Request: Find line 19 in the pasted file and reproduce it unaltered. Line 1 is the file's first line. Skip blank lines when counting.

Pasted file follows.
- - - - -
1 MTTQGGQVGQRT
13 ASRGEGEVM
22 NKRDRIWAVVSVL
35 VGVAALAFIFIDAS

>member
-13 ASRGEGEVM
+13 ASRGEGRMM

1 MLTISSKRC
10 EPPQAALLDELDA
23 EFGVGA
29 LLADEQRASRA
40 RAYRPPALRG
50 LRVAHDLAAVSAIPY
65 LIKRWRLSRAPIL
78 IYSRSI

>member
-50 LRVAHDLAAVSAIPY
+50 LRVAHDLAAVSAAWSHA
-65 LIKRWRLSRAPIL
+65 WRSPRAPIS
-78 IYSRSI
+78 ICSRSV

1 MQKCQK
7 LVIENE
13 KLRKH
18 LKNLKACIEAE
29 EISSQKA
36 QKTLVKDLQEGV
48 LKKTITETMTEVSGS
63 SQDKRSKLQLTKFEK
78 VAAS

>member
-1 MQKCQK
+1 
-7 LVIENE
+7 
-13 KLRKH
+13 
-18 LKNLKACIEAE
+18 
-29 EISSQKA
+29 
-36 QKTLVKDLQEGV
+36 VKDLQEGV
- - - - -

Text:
-65 LIKRWRLSRAPIL